Fresh Air from WHYY, the Peabody Award-winning weekday magazine of contemporary arts and issues, is one of public radio's most popular programs. Hosted by Terry Gross, the show features intimate conversations with today's biggest luminaries.
May 11, 2021
Writer Francisco Goldman Revisits His Childhood With 'Monkey Boy'
The son of a Jewish father and a Guatemalan mother, Goldman grew up mostly in working class suburbs of Boston. His new novel, 'Monkey Boy,' draws on his own experiences, including being physically abused by his dad. "I wanted to go back and look at some very difficult years of my childhood and adolescence," Goldman says.
May 10, 2021
Filmmaker Barry Jenkins On 'The Underground Railroad'
Barry Jenkins says filming his new series about an enslaved girl who escapes from a plantation was the most difficult project of his career — and one that made him feel closer to his own ancestors. "It was incredibly difficult, partly because we were standing in places where ... these atrocities had occurred," he says. Jenkins directed 'Moonlight,' which won the 2017 Oscar for Best Picture, as well as the 2018 adaptation of James Baldwin's novel, 'If Beale Street Could Talk.' We talk about depicting the brutality of slavery onscreen, his own family history, and why he wanted to become a filmmaker.
May 8, 2021
Best Of: Advocate For Teen Moms, Nicole Lynn Lewis / Cartoonist Alison Bechdel
As a pregnant teenager, Nicole Lynn Lewis felt ashamed. Now she knows many pregnant teens share the problems she had — including an abusive boyfriend, and being temporarily homeless. She says the odds against pregnant teens going to college and having a career are even greater, if you're Black, like she is. We talk about her new memoir, 'Pregnant Girl.' Also, we hear from Alison Bechdel. Her graphic memoir 'Fun Home,' about coming out and learning her father had secret gay affairs, was adapted into a Tony Award-winning musical. Her new graphic memoir, 'The Secret to Superhuman Strength,' is about her obsession with exercise and the issues that have fed that obsession. And, jazz critic Kevin Whitehead reviews a new Louis Armstrong box set.
May 7, 2021
Celebrating Mothers: Feat. Trevor Noah, Scorsese & More
We celebrate Mother's Day with stories of mom from past interviews with 'Daily Show' host Trevor Noah, Martin Scorsese and filmmaker Albert Brooks. And Lorna Luft remembers her mother, Judy Garland.Also, David Bianculli reviews 'Attenborough's Journey,' a BBC America special that salutes the nature broadcaster.
May 6, 2021
How Systemic Racism Determines Black Health & Wealth In Chicago
There is a 30-year gap in the life expectancy of some Black and white Chicagoans. Journalist Linda Villarosa talks about the link between racism and health outcomes, and tells her own family's story.Also, we remember rock historian Ed Ward, who died this week.
May 5, 2021
Alison Bechdel On 'The Secret To Superhuman Strength'
Bechdel's new graphic memoir is about her lifelong obsession with exercise. She says she has a "predisposition of being extremely self-conscious and very caught up in my head" — and exercise helps. Bechdel's previous graphic memoir, 'Fun Home,' was about coming out at age 19, and discovering her father had a secret gay life. It was adapted into a Tony Award-winning Broadway show. Also, Justin Chang reviews 'The Disciple,' a film about a man from Mumbai who aspires to be a great classical musician.
May 4, 2021
The Social Lives Of Trees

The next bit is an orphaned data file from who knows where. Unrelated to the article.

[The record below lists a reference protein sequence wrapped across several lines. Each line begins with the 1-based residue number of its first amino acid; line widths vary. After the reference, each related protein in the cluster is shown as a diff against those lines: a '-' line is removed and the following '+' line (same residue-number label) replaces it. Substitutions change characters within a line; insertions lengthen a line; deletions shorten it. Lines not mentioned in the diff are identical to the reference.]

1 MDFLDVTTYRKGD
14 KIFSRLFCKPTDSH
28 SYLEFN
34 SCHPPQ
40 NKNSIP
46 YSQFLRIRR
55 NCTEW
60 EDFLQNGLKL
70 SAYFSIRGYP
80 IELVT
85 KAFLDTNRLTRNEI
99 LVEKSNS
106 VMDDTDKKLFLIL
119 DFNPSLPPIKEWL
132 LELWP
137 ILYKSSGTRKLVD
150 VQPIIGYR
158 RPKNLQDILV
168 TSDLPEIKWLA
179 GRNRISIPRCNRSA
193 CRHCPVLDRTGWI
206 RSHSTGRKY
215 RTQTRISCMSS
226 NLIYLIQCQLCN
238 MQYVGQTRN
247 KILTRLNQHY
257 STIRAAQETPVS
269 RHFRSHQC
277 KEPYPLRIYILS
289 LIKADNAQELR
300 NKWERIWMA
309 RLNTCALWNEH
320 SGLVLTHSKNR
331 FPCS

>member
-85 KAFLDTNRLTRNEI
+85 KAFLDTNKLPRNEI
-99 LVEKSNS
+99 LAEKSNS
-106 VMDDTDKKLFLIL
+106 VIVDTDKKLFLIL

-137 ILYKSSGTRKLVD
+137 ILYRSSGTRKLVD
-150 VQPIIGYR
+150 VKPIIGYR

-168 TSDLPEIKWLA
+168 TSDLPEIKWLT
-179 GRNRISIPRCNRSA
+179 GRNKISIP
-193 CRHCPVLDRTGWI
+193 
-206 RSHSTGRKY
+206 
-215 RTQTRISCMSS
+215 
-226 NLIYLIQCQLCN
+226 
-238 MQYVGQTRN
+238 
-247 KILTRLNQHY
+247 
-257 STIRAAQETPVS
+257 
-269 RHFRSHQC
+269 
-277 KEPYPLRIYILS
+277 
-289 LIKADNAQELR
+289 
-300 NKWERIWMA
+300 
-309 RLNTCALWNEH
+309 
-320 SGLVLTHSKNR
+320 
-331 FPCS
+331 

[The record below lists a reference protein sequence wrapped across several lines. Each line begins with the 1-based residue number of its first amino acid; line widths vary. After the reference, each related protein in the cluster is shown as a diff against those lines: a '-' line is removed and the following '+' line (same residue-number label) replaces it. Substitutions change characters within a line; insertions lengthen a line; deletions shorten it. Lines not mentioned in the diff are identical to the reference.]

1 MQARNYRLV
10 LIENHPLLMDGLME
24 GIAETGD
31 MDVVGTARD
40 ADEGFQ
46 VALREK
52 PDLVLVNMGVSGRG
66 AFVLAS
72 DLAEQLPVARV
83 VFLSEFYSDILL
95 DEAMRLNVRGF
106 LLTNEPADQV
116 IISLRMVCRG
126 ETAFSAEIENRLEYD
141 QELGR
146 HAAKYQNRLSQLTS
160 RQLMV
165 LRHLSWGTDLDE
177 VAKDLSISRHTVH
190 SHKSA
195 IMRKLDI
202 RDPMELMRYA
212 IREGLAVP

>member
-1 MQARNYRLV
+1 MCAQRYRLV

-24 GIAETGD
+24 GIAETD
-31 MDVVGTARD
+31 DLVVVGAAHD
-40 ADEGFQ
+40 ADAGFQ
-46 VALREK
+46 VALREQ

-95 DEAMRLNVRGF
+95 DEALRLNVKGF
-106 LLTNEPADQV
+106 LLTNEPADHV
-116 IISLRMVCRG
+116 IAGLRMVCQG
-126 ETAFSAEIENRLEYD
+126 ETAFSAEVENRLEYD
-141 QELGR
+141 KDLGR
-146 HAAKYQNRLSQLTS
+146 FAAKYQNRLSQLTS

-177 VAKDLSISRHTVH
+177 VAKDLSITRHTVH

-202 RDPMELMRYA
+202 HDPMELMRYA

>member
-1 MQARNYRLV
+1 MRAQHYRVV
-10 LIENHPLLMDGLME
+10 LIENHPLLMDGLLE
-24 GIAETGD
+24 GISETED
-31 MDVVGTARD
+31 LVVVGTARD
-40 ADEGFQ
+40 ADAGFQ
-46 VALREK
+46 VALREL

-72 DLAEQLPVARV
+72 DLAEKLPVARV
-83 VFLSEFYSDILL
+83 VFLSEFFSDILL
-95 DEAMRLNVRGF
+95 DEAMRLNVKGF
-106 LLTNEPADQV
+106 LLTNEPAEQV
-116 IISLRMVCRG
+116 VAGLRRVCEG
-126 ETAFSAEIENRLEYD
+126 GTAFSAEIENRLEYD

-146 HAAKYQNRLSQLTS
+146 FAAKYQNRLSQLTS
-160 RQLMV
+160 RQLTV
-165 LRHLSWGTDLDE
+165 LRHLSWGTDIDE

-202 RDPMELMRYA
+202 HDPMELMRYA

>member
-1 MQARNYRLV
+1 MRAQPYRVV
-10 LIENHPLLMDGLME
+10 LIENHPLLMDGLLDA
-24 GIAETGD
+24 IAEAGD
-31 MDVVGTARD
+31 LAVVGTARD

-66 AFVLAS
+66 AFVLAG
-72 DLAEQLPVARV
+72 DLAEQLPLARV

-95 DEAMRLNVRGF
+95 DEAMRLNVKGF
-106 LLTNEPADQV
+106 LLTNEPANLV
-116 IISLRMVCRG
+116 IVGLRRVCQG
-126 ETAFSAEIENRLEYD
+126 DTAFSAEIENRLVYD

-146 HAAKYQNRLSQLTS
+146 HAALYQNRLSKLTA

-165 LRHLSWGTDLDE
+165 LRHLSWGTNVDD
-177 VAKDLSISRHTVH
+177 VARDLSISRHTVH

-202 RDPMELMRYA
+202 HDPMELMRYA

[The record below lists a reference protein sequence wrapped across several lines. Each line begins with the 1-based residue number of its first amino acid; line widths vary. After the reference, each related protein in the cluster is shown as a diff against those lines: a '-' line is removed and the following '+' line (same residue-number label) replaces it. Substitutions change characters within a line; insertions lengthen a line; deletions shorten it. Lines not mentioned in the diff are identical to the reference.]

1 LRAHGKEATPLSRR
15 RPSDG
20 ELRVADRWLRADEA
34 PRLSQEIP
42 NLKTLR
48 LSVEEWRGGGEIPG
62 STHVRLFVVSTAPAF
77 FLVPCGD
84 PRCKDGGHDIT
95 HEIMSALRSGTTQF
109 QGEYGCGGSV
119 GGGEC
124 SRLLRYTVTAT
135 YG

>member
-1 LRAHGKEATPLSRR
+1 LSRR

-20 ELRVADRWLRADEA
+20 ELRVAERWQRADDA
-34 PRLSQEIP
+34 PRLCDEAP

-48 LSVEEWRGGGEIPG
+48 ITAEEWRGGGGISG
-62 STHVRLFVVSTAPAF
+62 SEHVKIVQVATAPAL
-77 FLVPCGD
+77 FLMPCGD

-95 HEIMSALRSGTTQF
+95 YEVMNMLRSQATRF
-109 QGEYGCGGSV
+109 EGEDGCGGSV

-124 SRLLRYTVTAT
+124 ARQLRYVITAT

Ecologist Suzanne Simard says trees are "social creatures" that communicate with each other in remarkable ways — including warning each other of danger and sharing nutrients at critical times. Her book is 'Finding the Mother Tree.' Also, classical music critic Lloyd Schwartz reviews a collection by composer Bernard Herrmann, best-known for the scores he wrote for Alfred Hitchcock.
May 3, 2021
Former 'Pregnant Girl' Now Helps Other Teen Moms Succeed
In her new memoir, 'Pregnant Girl,' Nicole Lynn Lewis recalls feeling overwhelmed and isolated as a young mom in college. Now she runs an organization that is designed to support young parents with their education. We talk about her experience as a teen mom, the way society abandons young mothers — particularly young Black mothers — and how to help give young families the support they need to succeed.
May 1, 2021
Best Of: Stephen Colbert / NPR's 50th Anniversary
Stephen Colbert has been taping 'The Late Show' without a studio audience during the pandemic — but he's not always alone. Sometimes his wife Evie is in the room. If she laughs, he knows he's on the right track. "I got into show business in a way to not be alone. Like a lot of comedians, I'm a bit of a broken toy," he says. NPR's program, 'All Things Considered' debuted on May 3, 1971. 'ATC' creator Bill Siemering and former co-host Susan Stamberg look back on the early years of the network, NPR's mission, and Stamberg's pioneering role as the first woman to anchor a daily national news program in America.
April 30, 2021
Remembering Astronaut Michael Collins
While Neil Armstrong and Buzz Aldrin made their historic walk on the moon, Lt. Col. Michael Collins orbited above in the Apollo 11 command capsule, waiting to rendezvous with them. For a time, on the far side of the moon, he was cut off from everyone. "It's utterly quiet. Completely serene," he told Terry Gross in 1988. "I knew that over on the other side there were 3 billion on that funny looking little planet out there, and two on the surface of the moon, but where I was that was all. Just me." Collins died Wednesday at the age of 90. Also, we hear an excerpt of our interview with Kate Winslet. She's starring in the new HBO series 'Mare of Easttown.'And Justin Chang reviews the Swedish film 'About Endlessness,' which he calls "beautifully bittersweet"